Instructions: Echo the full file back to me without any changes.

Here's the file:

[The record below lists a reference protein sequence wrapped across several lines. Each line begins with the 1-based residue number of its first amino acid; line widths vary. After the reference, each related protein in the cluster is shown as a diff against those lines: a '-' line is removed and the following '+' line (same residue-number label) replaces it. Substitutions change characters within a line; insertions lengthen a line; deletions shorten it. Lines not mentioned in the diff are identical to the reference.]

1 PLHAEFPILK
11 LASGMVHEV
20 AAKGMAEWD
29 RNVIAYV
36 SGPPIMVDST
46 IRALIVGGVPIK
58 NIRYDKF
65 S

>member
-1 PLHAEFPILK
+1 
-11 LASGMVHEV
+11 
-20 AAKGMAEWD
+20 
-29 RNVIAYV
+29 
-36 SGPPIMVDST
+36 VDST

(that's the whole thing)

[The record below lists a reference protein sequence wrapped across several lines. Each line begins with the 1-based residue number of its first amino acid; line widths vary. After the reference, each related protein in the cluster is shown as a diff against those lines: a '-' line is removed and the following '+' line (same residue-number label) replaces it. Substitutions change characters within a line; insertions lengthen a line; deletions shorten it. Lines not mentioned in the diff are identical to the reference.]

1 PLHAEFPILK
11 LASGMVHEV
20 AAKGMAEWD
29 RNVIAYV
36 SGPPIMVDST
46 IRALIVGGVPIK
58 NIRYDKF
65 S

>member
-1 PLHAEFPILK
+1 
-11 LASGMVHEV
+11 
-20 AAKGMAEWD
+20 
-29 RNVIAYV
+29 
-36 SGPPIMVDST
+36 VDST